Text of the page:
It’s BAD MOMS meets VERY BAD THINGS meets WEEKEND AT BERNIE’S meets THE HANGOVER… PART III! The ladies will LOVE it!
Lucia Aniello’s ROUGH NIGHT is an absolutely frustrating experience because it is better than it has any right to be — while also being a near-complete waste of the talent involved.
Forced shock value humor and accidental murder occurs when a group of friends from college reunite for a wild bachelorette weekend in Miami. Scarlett Johansson stars as Jess; the soon-to-be bride who has to deal with an overbearing best friend (Jillian Bell), two underwritten pals who used to date (Zoe Kravitz and Ilana Glazer), a dead stripper, and Kate McKinnon.
ROUGH NIGHT is, simply, a mediocre film that isn’t always sure of what type of movie it should be. The comedy falls flat far too often, and the tonal shift that occurs in the second act is more jarring than anything. The greatest offense, however, is that the characters never feel like real people — with the second-greatest being the film’s apparent fear of living up to its outrageous premise.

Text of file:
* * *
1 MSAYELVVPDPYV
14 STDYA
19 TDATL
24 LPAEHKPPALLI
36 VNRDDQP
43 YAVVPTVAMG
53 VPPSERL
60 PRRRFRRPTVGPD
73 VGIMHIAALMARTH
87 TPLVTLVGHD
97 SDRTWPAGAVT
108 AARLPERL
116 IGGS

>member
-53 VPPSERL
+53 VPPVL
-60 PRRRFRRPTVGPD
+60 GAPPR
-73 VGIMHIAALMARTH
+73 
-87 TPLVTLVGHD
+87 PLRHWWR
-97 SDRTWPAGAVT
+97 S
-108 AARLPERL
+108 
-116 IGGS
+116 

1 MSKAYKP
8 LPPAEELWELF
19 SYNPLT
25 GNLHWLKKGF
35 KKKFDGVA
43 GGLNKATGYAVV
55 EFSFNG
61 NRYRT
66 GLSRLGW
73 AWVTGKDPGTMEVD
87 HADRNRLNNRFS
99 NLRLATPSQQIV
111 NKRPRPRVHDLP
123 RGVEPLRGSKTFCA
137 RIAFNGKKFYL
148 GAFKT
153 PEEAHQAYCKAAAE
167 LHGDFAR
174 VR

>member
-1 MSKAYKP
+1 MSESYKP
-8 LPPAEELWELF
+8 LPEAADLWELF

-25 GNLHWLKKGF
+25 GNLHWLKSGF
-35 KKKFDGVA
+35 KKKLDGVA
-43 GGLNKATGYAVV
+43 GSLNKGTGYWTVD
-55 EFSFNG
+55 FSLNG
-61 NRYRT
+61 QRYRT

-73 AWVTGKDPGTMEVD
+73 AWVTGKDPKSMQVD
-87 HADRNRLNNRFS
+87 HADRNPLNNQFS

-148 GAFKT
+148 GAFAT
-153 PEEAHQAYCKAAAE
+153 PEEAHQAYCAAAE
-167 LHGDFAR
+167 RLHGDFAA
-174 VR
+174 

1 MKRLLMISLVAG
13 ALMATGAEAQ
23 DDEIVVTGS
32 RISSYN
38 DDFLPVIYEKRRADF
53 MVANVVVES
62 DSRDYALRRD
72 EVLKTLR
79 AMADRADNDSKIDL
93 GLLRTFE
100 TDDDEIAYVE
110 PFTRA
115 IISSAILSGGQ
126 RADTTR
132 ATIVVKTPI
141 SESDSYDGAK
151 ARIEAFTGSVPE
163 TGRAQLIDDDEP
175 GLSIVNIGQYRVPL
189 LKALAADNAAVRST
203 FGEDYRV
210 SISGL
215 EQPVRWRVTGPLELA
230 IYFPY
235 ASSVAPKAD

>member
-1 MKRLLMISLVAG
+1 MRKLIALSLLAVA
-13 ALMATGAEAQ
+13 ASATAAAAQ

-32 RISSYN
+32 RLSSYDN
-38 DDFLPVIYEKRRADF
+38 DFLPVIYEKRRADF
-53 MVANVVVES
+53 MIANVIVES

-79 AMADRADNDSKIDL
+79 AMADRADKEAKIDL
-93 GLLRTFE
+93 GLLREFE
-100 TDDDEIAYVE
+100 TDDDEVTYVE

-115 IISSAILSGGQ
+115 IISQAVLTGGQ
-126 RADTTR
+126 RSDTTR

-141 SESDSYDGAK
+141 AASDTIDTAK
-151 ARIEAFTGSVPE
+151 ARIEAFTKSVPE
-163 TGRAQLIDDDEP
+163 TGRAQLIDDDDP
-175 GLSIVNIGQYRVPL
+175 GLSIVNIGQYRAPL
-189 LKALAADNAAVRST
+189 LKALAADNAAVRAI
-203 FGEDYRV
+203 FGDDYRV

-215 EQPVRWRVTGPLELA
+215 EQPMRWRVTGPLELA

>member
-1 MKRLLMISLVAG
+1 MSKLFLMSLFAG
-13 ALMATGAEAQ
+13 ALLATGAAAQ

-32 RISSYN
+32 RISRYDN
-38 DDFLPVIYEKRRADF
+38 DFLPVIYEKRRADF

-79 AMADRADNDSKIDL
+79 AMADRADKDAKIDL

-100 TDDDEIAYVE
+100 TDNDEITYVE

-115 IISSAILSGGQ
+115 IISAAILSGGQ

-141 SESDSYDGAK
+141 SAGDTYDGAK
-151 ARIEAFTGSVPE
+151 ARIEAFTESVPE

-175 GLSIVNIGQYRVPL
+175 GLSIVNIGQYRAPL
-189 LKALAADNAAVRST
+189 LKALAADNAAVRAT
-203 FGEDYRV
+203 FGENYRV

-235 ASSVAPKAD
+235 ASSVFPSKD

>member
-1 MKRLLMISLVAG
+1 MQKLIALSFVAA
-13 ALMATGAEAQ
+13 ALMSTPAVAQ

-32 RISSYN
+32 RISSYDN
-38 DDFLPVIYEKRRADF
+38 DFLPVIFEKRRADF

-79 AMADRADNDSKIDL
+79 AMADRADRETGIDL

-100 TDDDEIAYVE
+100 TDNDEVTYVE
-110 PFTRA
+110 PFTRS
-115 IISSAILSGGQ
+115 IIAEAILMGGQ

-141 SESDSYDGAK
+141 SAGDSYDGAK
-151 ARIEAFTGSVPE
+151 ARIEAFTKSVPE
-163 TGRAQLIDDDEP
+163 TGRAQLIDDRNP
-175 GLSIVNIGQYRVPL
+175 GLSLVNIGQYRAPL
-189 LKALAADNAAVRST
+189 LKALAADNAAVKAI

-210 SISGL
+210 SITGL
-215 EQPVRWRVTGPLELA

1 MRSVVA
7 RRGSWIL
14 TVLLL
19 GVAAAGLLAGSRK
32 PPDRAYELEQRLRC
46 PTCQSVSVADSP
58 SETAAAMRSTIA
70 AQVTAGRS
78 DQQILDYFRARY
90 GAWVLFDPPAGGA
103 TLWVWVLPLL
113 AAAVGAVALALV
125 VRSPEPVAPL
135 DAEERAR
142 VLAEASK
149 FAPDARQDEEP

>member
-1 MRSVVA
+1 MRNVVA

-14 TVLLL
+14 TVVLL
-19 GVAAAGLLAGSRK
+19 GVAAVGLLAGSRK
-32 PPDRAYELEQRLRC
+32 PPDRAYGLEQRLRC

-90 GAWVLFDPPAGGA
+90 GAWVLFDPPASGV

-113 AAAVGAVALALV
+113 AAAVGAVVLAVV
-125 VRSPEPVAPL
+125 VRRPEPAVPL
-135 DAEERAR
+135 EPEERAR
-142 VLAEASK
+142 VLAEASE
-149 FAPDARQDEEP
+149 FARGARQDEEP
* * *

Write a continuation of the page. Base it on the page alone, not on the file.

This is Jillian Bell’s third movie in a row (following OFFICE CHRISTMAS PARTY and FIST FIGHT), in just over a span of six months, where she plays the exact same foul-mouthed, sex-addicted character who gets extremely cheap laughs by being as inappropriate as possible.
Zoe Kravitz was given slightly more to work with than Ilana Glazer, but neither actress was able to shine here. As a result, their romantic storyline feels less flat than it does virtually non-existent.
And Kate McKinnon.
For a movie about a group of women, it’s a little surprising that a great deal of screen time is spent on Paul W. Downs (BROAD CITY)… until you notice that he is billed as Aniello’s co-screenwriter. Even though most of the biggest laughs are provided by him, it feels like Downs may have written himself into the movie a bit too much.
There are a few laughs to be had, but ROUGH NIGHT is a half-baked film that goes nowhere fast.
Two out of Five Beers.